A reason people can’t find more of God in their life is because they aren’t willing to take more of their life to the Lord. God can’t bless what isn’t offered. You can’t keep the old you and get the new one at the same time. Jacob couldn’t still be Jacob and be Israel. We can’t act the same way, believe the same things, think the same thoughts, and get anything different than what we’ve already gotten. In other words, if you need to change, then you will have to change. If you can’t get there from here, then travel with the Lord.

One untold story of hope is the millions of newly-widowed men and women every year around the world. We ignore this immense loss because it’s so common; yet, to the person it happened to, it’s not at all. Even with the commonness, the loss of a spouse or life partner is no less painful and no less real. While some end up shrinking under the weight of the life change and no longer have an easy way to their identity or comfort zone, many live through the loss and grief that comes with it. They honor the memory of their beloved with a commitment to make their lives still ring true, good, and beautiful, as they would want them to live. This is true of many significant losses we experience in our lives, including mom and dad, a child and siblings. When we’re being changed, let hope transform you into the better shape.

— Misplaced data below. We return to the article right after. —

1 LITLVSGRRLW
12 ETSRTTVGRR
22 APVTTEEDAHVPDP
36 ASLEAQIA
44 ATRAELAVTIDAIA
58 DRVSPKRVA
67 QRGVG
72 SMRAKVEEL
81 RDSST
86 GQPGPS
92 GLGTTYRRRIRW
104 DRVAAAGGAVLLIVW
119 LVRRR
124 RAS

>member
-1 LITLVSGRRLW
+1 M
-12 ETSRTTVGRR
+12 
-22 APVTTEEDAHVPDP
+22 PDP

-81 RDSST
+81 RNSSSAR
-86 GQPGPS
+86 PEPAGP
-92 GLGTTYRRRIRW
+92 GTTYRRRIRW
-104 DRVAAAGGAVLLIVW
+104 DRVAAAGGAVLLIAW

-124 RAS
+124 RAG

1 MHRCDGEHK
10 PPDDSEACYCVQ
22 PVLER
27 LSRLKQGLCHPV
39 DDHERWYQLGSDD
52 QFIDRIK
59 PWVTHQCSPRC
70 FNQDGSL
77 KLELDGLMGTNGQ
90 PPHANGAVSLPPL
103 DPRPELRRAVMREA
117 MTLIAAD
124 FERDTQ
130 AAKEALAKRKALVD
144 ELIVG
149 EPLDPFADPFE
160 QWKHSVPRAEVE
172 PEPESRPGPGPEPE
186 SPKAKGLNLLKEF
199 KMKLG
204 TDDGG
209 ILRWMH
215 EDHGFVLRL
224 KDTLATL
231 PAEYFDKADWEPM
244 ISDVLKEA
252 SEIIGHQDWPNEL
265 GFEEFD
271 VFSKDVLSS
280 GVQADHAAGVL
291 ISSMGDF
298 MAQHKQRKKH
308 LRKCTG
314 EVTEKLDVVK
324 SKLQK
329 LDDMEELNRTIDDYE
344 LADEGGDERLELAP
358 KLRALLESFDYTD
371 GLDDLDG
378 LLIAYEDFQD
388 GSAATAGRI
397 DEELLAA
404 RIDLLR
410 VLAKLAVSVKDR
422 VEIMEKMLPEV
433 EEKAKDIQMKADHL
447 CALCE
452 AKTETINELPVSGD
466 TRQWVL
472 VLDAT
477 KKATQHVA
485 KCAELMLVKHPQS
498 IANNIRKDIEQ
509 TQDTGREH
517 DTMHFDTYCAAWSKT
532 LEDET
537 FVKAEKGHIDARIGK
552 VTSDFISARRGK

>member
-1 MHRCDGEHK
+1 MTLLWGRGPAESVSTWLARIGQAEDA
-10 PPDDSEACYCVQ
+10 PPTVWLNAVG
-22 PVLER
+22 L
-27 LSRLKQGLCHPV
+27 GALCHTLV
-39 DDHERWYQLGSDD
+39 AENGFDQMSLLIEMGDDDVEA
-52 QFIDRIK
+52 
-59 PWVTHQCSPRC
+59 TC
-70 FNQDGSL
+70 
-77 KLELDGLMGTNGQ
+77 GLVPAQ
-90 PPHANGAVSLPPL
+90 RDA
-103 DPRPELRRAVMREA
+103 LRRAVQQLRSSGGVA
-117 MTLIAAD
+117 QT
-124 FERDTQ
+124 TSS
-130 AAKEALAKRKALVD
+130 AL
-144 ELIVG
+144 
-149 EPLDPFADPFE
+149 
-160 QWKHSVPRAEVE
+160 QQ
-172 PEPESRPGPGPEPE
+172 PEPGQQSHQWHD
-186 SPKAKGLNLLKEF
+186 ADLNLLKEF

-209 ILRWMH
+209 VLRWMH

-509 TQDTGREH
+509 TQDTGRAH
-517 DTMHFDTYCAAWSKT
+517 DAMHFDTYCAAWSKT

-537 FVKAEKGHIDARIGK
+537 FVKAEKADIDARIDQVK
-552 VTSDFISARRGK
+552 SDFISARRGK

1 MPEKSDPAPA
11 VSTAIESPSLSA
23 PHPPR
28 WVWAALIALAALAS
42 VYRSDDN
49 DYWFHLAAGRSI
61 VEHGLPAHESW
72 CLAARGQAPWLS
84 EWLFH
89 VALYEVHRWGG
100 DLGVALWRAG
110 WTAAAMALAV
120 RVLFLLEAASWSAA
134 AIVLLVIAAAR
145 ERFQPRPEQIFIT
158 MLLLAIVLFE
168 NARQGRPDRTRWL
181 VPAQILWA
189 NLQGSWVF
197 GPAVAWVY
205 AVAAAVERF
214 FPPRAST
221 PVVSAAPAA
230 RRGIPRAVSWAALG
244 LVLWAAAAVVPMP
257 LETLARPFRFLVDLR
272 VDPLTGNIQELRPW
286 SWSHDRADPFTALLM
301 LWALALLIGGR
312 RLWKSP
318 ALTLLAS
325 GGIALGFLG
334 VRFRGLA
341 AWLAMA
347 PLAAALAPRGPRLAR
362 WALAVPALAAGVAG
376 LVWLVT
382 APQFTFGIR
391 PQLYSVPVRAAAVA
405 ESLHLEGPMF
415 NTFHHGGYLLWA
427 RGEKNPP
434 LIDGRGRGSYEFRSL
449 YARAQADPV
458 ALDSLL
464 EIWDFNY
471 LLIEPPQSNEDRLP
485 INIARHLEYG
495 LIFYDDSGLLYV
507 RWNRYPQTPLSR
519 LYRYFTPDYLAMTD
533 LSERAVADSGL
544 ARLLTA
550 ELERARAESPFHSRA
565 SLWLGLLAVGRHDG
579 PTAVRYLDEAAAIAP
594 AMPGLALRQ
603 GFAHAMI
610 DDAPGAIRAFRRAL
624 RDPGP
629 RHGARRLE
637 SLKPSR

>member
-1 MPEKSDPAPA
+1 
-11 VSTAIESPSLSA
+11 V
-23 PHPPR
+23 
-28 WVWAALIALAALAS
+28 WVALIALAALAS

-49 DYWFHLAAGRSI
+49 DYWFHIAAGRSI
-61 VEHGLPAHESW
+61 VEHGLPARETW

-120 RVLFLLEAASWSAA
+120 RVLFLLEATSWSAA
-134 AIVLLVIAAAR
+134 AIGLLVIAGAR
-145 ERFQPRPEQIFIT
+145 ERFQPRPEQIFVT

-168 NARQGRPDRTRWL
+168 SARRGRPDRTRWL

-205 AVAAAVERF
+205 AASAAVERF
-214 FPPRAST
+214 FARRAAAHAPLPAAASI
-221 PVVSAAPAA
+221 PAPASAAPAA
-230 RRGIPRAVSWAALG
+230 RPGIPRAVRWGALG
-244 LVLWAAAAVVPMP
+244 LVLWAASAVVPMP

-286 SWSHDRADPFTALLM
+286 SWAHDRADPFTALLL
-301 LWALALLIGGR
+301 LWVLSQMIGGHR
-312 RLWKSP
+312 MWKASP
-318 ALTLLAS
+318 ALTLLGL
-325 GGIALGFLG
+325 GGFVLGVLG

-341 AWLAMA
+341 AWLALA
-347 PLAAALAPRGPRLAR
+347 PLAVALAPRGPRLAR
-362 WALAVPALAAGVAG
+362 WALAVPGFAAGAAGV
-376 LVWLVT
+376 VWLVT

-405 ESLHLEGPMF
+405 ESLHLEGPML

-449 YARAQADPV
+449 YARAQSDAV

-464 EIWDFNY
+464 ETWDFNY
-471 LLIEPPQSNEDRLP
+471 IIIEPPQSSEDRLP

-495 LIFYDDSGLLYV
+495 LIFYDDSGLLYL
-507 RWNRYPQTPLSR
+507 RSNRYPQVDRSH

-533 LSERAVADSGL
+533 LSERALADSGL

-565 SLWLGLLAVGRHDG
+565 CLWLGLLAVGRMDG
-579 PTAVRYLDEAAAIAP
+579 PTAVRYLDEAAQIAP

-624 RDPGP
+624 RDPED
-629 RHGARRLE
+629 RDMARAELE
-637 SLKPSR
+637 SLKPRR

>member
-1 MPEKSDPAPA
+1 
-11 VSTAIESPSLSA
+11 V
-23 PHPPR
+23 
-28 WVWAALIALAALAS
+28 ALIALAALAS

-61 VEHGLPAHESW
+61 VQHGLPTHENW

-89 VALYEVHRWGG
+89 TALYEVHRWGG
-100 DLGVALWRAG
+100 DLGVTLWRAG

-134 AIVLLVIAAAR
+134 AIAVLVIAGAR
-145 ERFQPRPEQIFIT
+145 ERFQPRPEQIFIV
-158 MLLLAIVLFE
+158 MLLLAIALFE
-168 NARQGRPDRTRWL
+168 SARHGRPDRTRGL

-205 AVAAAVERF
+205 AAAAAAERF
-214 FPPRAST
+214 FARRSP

When the Lord got done with Jacob, he no longer looked quite as handsome, and he wasn’t smooth, fast-talking Jacob. He had a limp. He was marked by God. Jacob was no longer even Jacob. He went by a new name, Israel. He was marked by God through and through. Jacob finally had become the man God had seen in him all along, someone he named Israel. God had given him a name, and nobody could change that.